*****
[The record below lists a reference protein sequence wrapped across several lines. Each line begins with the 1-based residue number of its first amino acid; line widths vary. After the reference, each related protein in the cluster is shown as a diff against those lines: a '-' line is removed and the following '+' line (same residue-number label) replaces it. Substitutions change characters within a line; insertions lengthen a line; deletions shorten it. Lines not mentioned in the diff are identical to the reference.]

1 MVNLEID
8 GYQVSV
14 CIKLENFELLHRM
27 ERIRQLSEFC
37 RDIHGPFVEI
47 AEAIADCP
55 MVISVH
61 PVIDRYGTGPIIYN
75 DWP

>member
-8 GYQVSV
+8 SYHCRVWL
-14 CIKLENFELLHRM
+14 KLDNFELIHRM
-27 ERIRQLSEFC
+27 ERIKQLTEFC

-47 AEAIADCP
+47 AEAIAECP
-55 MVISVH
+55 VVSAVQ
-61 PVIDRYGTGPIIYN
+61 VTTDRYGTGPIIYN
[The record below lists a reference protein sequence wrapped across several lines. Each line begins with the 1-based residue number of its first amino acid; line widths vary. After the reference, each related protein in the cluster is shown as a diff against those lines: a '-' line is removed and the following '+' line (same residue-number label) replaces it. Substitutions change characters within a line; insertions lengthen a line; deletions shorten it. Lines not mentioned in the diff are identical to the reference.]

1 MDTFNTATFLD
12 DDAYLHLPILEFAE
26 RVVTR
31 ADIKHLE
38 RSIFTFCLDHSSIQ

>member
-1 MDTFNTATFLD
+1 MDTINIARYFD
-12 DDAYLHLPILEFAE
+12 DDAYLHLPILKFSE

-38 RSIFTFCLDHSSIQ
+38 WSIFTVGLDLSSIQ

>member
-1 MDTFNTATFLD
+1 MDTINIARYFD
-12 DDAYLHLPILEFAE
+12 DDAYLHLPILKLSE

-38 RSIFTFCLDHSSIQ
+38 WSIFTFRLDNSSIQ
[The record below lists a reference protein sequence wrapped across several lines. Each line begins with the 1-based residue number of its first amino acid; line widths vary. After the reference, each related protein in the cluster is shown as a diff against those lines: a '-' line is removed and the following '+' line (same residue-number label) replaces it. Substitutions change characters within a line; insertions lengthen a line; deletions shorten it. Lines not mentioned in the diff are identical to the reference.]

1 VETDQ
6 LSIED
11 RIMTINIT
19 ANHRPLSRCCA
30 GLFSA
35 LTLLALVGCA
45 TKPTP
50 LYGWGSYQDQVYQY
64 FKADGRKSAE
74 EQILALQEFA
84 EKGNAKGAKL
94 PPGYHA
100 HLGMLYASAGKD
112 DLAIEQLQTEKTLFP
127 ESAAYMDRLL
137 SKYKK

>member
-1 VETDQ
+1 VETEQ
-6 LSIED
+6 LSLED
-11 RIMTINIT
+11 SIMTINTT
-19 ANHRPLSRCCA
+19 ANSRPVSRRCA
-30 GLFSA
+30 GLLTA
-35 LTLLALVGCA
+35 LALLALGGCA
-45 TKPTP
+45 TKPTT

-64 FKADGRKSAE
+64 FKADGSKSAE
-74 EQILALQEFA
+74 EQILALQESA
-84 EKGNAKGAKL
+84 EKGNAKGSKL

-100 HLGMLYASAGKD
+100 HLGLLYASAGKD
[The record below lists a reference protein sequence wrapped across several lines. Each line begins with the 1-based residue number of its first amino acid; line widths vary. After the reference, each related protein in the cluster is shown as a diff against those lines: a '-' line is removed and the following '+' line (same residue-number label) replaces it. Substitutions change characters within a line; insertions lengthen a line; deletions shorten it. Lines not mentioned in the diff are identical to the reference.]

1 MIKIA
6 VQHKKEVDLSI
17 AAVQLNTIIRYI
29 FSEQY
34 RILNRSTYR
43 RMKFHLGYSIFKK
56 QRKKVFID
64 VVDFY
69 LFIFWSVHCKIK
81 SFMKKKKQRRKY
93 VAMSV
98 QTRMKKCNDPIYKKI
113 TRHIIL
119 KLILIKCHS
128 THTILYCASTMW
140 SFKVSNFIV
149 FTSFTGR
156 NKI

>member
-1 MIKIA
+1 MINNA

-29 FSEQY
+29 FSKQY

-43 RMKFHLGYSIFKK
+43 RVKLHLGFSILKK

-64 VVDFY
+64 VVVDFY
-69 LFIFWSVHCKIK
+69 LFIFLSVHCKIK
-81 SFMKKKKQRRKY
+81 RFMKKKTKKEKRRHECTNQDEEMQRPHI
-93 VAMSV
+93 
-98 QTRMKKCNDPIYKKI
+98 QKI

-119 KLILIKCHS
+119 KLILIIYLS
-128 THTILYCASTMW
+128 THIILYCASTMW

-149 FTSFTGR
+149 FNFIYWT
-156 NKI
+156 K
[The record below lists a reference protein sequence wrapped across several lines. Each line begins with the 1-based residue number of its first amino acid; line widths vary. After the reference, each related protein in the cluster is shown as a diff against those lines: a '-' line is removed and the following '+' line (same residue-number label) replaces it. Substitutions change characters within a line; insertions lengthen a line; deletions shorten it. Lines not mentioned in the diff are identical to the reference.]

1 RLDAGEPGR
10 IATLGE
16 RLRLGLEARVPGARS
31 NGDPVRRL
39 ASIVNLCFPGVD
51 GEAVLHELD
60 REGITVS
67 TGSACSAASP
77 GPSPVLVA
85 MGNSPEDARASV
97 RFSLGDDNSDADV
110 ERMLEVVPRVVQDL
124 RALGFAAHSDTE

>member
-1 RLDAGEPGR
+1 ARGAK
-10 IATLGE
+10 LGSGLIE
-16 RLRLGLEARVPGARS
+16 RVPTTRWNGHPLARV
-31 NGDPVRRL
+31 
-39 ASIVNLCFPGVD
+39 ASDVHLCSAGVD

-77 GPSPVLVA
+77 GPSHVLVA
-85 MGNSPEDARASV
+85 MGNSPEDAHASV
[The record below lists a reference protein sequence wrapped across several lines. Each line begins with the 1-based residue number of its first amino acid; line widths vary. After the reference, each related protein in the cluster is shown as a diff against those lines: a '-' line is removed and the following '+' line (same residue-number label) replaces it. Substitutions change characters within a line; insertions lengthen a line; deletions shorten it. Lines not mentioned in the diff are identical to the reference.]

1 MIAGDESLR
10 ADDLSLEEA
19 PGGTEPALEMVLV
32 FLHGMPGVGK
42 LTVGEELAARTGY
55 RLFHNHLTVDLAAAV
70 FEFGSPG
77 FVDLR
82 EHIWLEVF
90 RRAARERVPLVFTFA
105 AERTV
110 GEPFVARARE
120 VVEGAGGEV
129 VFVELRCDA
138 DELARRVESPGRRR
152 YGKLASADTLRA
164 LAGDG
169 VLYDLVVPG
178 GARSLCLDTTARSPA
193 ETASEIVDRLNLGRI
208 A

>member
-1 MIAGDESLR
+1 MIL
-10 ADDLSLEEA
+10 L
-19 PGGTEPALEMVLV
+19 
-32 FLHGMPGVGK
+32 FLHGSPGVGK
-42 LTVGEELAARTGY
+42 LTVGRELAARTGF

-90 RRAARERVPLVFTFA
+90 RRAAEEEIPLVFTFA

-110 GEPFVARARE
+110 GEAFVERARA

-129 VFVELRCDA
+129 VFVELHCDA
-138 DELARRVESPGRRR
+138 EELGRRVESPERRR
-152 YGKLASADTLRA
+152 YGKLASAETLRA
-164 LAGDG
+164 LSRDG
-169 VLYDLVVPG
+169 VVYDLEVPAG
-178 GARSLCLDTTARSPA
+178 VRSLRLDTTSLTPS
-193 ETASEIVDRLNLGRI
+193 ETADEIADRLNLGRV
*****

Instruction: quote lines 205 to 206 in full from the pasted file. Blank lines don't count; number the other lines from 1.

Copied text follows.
+178 VRSLRLDTTSLTPS
-193 ETASEIVDRLNLGRI